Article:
Music by Björn Ulvaeus and Benny Andersson, lyrics by Tim Rice

April 29, 2010

Well there’s a bit of time to fill so let’s go with a couple of short stories – I guess we’re pretty much working backwards from here. No photos at this stage; there seem to be a lot of viruses about so I’m not going to be sticking my stick in during my one night in Bangkok.

1. Taking it as red

This afternoon I took a motorcycle over to Siam Square where normally you can while away hours in some of the finest shopping centres you’ll ever come across. When Nottingham’s Broadmarsh Centre sells Lamborghinis and Ferraris on its fourth floor I’ll start to believe in the top five retail destination. In the meantime let’s just settle for saying that Bangkok has even better shopping than Nottingham. Normally. This week the Siam Discovery Centre (which used to be great), the Siam Paragon Centre which put it in the shade, (such a modest name. Will it be bettered? Can it be bettered? Siam Nirvana Centre?), a bunch of other shopping centres and lots of restaurants and other businesses are closed because, as you will have seen on TV (though obviously not since GB called that bigoted Rochdale woman a bigot), the red shirted supporters of that nice Mr Shinawhatsit – who got a mention in post one all those weeks ago – shifted camp following the exchange of blows with the army and police that killed 25 plus and injured many more. Their occupation of the commercial retail centre of the city is very sizeable, there are a lot of people there making a lot of noise and there are no signs of the security forces (they are elsewhere where yesterday’s – rain interrupted – clashes and stand-off took place).

The Lamborghini and Ferrari (and Paul Smith) shops are all shut. Sorry folks, no glitzy gifts upon my return this time. According to the Bangkok post businesses are losing more than a billion Bhat a day. A couple of months of this and they will have lost as much as Thaksin had seized as ill-gotten – and about which all the fuss really.

That the FCO should issue a travel advisory saying to avoid all but essential travel to anywhere in Thailand is bonkers. Like saying avoid all of the UK because Covent Garden has been taken over and shut-down by a bunch of folks from the sticks threatening violence and Civil War with sticks (Countryside Alliance anyone?) if they don’t get their man back. That kind of advice scares the horses and sends foxes running when they really need not. (Tally Ho!). OK the pack did kick off right by Kao San Road in mid April so I can understand Middle Class Mum and Dad urging their little chickens to get out of town, but it’s a damned big town and life in most of it goes on pretty much as normal. Right now I can hear some guy in the bar next door knocking out ‘You’re so vain’ so all in the world must be well enough. To see the Kao San Road area with only ten to twenty percent of its normal numbers is interestingly weird but not interesting enough to write about at any length. Wannabe super-shoppers, road users and the business community, particularly any relying on tourists, are getting more and more pissed off with the Red Shirts. Why don’t they just go home? Before they get hurt. Which they will. Thailand’s government is no more elected than Myanmar’s; it too kills civilians.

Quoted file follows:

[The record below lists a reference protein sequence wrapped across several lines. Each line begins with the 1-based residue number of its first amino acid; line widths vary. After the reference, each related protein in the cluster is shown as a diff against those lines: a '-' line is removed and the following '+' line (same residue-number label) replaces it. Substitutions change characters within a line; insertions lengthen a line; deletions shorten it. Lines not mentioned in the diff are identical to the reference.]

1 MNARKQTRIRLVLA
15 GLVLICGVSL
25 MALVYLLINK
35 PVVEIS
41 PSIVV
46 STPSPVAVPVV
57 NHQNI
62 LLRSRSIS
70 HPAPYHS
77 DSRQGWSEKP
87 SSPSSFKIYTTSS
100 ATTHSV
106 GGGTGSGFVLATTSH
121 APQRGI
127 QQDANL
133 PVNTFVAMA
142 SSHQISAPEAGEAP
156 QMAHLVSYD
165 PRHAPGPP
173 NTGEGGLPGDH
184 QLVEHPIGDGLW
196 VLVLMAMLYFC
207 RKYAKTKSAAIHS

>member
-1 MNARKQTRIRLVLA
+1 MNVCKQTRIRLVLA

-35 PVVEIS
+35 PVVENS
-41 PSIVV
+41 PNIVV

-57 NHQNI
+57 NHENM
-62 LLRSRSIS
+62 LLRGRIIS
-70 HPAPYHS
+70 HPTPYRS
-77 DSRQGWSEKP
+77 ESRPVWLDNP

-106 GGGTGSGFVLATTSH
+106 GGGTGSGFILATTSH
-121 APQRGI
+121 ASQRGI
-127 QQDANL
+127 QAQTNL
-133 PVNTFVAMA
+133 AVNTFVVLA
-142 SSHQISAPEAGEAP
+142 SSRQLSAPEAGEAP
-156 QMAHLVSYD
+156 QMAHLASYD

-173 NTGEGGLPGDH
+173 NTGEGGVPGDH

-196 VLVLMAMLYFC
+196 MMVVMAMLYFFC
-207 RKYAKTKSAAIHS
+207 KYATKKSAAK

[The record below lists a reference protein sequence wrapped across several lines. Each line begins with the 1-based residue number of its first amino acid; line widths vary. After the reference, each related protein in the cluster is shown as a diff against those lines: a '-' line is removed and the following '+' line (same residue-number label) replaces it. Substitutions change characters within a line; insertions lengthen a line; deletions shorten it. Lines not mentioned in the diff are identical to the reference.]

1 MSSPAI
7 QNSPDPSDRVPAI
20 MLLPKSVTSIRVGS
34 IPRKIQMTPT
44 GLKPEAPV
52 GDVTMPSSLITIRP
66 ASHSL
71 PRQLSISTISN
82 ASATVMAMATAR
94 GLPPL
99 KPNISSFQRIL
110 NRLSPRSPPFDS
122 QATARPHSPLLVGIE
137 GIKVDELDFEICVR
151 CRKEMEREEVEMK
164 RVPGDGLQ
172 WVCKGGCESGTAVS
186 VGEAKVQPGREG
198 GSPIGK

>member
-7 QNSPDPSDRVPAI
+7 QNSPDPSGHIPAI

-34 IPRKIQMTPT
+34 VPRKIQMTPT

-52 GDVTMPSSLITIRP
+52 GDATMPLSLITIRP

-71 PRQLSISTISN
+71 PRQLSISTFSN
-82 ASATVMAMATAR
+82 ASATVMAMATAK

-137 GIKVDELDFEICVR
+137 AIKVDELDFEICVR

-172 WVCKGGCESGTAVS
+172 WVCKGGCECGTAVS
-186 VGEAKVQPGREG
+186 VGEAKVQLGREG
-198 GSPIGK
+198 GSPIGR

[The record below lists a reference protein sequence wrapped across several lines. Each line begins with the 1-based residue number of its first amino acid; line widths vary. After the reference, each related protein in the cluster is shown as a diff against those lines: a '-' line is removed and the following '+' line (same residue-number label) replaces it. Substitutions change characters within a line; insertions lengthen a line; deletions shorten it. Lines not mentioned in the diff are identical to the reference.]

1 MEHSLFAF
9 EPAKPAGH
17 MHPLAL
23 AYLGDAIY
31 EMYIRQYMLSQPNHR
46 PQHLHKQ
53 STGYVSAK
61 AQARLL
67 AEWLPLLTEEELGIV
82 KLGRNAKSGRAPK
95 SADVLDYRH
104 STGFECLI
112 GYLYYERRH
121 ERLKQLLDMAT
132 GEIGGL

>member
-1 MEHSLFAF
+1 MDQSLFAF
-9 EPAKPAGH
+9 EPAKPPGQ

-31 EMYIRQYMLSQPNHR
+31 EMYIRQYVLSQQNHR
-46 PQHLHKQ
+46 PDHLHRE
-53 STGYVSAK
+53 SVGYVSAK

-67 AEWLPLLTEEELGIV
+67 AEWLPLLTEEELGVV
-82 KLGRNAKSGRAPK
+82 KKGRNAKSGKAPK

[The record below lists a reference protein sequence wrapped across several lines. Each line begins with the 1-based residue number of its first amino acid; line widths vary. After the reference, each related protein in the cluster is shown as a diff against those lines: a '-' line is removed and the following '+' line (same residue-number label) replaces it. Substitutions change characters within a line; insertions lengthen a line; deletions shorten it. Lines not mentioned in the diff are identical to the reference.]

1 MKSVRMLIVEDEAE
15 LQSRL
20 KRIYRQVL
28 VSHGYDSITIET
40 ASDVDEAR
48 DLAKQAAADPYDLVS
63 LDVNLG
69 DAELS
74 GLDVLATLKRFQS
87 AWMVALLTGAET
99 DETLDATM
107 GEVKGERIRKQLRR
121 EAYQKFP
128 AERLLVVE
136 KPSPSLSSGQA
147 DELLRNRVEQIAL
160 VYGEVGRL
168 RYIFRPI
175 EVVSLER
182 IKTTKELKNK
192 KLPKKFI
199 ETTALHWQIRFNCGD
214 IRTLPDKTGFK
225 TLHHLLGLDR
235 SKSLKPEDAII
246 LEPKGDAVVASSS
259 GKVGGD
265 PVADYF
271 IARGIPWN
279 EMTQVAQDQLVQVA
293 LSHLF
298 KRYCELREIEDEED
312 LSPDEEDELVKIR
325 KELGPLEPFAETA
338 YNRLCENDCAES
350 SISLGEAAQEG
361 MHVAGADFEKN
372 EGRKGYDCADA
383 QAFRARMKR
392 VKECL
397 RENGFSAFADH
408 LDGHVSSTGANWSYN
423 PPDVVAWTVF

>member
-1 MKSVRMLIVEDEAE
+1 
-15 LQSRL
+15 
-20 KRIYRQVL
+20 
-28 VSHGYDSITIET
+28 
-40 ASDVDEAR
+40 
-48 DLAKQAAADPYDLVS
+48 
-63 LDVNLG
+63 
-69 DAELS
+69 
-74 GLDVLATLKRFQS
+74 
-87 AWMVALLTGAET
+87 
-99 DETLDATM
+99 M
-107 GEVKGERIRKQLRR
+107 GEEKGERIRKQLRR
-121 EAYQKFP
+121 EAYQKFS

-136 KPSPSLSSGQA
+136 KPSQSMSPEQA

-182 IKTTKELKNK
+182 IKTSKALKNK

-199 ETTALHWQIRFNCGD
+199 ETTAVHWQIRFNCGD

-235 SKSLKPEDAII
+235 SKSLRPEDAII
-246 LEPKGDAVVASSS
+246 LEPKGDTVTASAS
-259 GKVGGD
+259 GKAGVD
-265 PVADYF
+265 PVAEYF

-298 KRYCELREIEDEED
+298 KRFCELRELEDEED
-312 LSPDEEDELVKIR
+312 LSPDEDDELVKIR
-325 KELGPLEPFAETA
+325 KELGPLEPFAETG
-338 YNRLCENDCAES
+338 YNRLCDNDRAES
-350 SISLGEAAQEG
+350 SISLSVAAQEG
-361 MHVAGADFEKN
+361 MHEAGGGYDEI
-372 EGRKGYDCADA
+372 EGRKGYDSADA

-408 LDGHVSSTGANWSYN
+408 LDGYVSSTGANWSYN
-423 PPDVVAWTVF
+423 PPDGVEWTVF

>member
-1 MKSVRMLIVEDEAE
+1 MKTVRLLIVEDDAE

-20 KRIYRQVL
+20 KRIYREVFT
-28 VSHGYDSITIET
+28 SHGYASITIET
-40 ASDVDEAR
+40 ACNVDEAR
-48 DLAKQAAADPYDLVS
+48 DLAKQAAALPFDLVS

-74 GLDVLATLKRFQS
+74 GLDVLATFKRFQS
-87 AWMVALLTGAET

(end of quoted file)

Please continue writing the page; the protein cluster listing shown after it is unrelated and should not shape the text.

I wonder where have all the (often-self-defined-adventure)-seeking backpackers gone at the first sign of trouble? I bet there are few beds to be had ‘on the islands’. That will have been a very Full Moon Party last night, or the night before. Or have they transferred their rabble rousing to Pub Street (no really) in Siem Riep (where Angkor Wat is, Cambodia)? . Or are they floating-stoners making their way down the Mekong on inner tubes at Vang Vieng (Laos)? Wherever they are they are being missed here.

2. Ping Pong not Pat Pong.

I met Jessica on the bus from the airport this morning. She had been on the plane from Yangon but we only spoke on the bus. Did she have a good time in Myanmar? Yes she did; she got married. Her husband was one of Myanmar’s leading table tennis players when three of them defected during a tournament in the USA. One of them was a soldier so political asylum came easy enough. Like so many immigrants to the US getting residency was harder. He’s sorted for citizenship now.

To get to his own wedding in Mandalay he had to enter and leave Myanmar illegally crossing a river to and from Thailand in the south, easing his path with ‘gifts’ along the way – including at one point ping-pong lessons. Yesterday he left Yangon at 11am and was in Bangkok only 18 hours later. I think it would take longer doing it the legal way.

His Mum lives close to the Hotel that’s my residence-de-choix in Mandalay. Jessica stayed there at the same time as me during water festival but we did not see each other before today. Maybe we’ll meet up another time we’re all in Mandalay; for sure we’ll all be going back.

Ping Pong might be a minor league sport but it gave one guy (with an out-sized head apparently) the chink of opportunity he needed to get out of Myanmar and get on with his life (and if he wants to get up at 8 every Sunday to go to the pub to support Liverpool that’s his funeral). Now Jessica and her new husband live in Miami and I wish them all the very best in their life together. Nice lady.

* The name of a sport has been changed to protect the innocent.

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